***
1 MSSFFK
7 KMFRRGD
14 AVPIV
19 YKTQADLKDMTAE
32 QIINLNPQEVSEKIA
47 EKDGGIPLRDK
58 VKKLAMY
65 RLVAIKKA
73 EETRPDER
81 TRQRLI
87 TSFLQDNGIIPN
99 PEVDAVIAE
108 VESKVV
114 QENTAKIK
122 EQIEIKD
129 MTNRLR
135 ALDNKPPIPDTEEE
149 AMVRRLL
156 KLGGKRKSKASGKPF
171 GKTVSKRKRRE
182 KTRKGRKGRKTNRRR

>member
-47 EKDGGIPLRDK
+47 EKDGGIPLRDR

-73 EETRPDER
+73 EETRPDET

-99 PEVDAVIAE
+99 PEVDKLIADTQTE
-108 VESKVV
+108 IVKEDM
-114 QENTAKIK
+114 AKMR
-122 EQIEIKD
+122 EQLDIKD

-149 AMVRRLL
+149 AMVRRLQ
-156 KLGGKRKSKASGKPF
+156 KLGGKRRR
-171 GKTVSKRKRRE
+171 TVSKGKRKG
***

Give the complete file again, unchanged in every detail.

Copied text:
1 MSSFFK
7 KMFRRGD
14 AVPIV
19 YKTQADLKDMTAE
32 QIINLNPQEVSEKIA
47 EKDGGIPLRDK
58 VKKLAMY
65 RLVAIKKA
73 EETRPDER
81 TRQRLI
87 TSFLQDNGIIPN
99 PEVDAVIAE
108 VESKVV
114 QENTAKIK
122 EQIEIKD
129 MTNRLR
135 ALDNKPPIPDTEEE
149 AMVRRLL
156 KLGGKRKSKASGKPF
171 GKTVSKRKRRE
182 KTRKGRKGRKTNRRR

>member
-47 EKDGGIPLRDK
+47 EKDGGIPLRDR

-73 EETRPDER
+73 EETRPDET

-99 PEVDAVIAE
+99 PEVDKLIADTQTE
-108 VESKVV
+108 IVKEDM
-114 QENTAKIK
+114 AKMR
-122 EQIEIKD
+122 EQLDIKD

-149 AMVRRLL
+149 AMVRRLQ
-156 KLGGKRKSKASGKPF
+156 KLGGKRRR
-171 GKTVSKRKRRE
+171 TVSKGKRKG